His young father, who probably didn’t like washing dishes, either, said, “OK. If you won’t do the dishes, then you must do something else.”
“But, why?” asked the boy. “Why must I do something I don’t like!”
“I didn’t say you wouldn’t like it. I just said if you aren’t doing one thing, it just means you will be doing something else, instead.”
“I don’t understand,” said the boy.
“Have you ever done two things at the same time?” the father asked.
The boy shook his head.
“How about if we find something you like to do,” the father said, taking the boy and walking toward his study, “and let’s see if you can do more this afternoon than if you would be standing here washing dishes? Would you like to see how?”
Eyes bright, the boy nodded. He loved his Dad. His Dad was smart and fun. And he wanted to get as far away from those dirty dishes as he could.
His father’s study wasn’t the biggest room in the cement-block house which had been built by his grandfather. In fact, it doubled as his mother’s sewing room where she mended their clothes and made curtains for the windows. An ironing board, propped against the wall; her steam-iron with its electrical chord wrapped neatly around and a bottle of distilled water nearby were the tools of an imaginative and skilled seamstress. In the center of the room, there was a comfortable chair, covered in golden fabric. A jaded decorator of interiors would say the chair was too big for the space in which it was kept. Perhaps the chair had out-grown it’s surroundings, like the man to which it belonged. Perhaps it was the young father, himself, who had out-grown things … or never really fit them at all. The young father motioned to his chair. “Sit here,” he said to his nine year-old son.
On a wall beside the chair, from floor to ceiling, there were wooden shelves. On the shelves, there were books – books of many different colors and titles. Carefully, The young father selected a book, opened it to the first page, and handed it to his son.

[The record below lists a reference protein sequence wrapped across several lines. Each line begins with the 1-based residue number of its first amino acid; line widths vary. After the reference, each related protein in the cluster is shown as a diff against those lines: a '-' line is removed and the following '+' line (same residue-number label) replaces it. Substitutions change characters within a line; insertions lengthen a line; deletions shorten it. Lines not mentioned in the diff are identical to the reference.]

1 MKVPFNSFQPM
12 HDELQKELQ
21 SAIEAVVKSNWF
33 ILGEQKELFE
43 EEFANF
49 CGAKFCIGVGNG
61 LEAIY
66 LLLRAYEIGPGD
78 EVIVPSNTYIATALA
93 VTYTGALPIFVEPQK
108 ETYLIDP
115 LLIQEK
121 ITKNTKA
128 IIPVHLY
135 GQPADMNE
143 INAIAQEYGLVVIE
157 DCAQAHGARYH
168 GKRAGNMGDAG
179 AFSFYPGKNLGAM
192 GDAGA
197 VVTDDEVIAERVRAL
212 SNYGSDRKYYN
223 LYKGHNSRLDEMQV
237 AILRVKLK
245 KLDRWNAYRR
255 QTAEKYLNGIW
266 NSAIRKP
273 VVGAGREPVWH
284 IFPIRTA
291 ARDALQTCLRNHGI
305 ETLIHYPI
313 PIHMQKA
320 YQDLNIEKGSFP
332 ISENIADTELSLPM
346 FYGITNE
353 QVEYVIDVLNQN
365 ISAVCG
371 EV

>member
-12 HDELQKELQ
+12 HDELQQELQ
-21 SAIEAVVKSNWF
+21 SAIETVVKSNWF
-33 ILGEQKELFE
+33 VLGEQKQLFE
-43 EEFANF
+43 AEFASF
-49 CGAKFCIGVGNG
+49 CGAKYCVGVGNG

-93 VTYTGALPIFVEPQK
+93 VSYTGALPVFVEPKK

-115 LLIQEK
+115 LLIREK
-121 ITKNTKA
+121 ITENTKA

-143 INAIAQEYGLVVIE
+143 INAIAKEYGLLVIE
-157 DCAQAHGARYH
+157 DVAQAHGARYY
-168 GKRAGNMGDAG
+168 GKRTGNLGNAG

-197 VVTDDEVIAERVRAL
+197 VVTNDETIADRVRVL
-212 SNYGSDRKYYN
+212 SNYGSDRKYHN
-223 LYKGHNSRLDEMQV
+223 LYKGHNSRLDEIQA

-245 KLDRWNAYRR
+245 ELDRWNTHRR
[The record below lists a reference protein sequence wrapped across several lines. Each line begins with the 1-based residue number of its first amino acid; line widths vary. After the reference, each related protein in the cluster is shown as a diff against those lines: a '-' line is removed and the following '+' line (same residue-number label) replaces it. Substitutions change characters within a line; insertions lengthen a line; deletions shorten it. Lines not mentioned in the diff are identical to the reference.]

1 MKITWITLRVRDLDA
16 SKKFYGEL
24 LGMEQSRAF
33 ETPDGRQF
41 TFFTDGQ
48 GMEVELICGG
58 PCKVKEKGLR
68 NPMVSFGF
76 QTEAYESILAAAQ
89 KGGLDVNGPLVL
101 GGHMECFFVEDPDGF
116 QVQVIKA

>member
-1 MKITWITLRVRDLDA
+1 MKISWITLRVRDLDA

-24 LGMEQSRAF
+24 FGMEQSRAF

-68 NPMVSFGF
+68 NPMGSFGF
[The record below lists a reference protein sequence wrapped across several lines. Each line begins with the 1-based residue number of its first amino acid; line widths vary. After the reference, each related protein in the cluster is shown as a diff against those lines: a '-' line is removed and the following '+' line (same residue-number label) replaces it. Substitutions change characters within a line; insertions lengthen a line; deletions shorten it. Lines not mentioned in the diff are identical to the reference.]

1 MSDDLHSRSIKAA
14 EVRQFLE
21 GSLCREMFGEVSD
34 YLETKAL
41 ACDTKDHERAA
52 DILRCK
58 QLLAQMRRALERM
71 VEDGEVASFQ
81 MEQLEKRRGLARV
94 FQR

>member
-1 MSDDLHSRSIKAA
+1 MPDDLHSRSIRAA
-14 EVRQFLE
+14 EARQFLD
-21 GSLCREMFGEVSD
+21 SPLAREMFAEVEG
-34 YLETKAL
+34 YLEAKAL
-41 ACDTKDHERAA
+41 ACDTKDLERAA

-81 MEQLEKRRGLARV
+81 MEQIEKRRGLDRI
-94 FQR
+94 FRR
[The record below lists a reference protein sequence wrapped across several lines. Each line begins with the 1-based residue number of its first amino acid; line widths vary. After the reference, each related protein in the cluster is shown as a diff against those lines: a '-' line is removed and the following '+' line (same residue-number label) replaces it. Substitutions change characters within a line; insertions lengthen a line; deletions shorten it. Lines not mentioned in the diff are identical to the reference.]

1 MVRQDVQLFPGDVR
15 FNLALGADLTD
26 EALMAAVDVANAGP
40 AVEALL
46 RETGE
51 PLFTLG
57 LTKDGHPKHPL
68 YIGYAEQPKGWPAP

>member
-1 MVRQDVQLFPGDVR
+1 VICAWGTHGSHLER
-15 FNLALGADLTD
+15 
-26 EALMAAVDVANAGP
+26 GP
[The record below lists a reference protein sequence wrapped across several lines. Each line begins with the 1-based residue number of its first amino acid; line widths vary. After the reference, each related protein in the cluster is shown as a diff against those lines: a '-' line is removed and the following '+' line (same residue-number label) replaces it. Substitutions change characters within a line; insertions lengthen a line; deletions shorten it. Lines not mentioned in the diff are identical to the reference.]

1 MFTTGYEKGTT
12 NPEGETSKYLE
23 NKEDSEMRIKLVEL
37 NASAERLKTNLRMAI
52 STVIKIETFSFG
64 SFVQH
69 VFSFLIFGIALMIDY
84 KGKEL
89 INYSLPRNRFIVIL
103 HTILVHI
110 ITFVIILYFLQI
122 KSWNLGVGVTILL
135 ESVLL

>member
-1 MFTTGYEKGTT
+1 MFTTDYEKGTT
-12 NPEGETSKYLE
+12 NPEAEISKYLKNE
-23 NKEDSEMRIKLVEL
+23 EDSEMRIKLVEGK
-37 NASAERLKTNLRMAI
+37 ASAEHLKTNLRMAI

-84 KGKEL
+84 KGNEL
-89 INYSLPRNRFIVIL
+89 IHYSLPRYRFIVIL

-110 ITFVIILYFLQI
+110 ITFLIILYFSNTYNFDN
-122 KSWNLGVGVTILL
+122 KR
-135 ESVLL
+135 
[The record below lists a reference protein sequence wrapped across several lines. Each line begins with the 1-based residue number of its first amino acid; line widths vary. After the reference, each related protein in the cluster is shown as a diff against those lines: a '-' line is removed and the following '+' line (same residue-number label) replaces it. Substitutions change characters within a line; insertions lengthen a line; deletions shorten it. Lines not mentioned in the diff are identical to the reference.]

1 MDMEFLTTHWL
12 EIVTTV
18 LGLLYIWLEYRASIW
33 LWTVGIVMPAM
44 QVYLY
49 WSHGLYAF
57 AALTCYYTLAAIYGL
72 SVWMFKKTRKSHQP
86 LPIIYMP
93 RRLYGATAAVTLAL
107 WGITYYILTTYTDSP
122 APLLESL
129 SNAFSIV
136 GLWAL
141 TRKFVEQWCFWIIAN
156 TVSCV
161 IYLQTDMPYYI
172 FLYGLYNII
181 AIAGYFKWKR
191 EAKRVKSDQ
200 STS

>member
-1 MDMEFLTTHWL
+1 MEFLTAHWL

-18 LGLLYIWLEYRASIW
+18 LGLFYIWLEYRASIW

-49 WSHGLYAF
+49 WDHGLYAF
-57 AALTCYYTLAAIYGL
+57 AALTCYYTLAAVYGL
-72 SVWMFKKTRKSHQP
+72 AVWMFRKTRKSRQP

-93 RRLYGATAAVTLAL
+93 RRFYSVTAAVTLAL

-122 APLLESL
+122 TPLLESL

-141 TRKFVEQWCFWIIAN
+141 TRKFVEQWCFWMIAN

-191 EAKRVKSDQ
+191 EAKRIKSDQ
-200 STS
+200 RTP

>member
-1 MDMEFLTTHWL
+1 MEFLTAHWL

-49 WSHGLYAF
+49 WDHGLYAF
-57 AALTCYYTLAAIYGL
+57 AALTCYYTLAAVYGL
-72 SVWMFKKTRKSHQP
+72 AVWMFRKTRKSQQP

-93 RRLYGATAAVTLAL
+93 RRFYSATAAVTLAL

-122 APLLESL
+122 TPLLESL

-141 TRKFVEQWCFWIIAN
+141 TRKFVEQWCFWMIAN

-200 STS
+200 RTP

“I don’t know if this was written by a man who didn’t like to wash dishes,” he said. “But, I’d like to know what you think about his ideas.” He smiled. “Can you read a chapter and write a letter to me, telling me what you think?”
As his father left the room, the boy considered his fate. Slowly, he began reading. As he read the words, he began hearing them – and seeing them – as if he were in a giant movie; not watching it, but actually being within it. He could sense music. He could touch and feel what the writer described … and then, it was his turn to explain to his father, in a letter, what he had discovered in those pages.
“Dear Dad … There was a man who came upon two men digging ditches. He asked the first man what he was doing. And, the man laughed and said ‘What does it look like! I’m digging a ditch. Get out of my way!’ Then he asked the other man what he was doing. He asked both of them the same thing, but this man was different and he smiled and said, ‘Me? I’m helping to build a house.’”
Upon reading his son’s letter, the young father asked, “Which of the two men did you like best?”
“Not the first one,” the boy said.
“I don’t know.”
“Who do you think was happier at the end of the day?” asked the young father.
“The one I liked,” said the boy.
“You mean, the one who knew he was doing something more important than just digging a ditch?”
“Yes. I liked him.”
“How did it feel being in one place and thinking about something else at the same time?”
A strange expression went through the boy’s face.
“I found this in the kitchen,” the young father said, handing his son a dish-towel. “Come on. Let’s build something.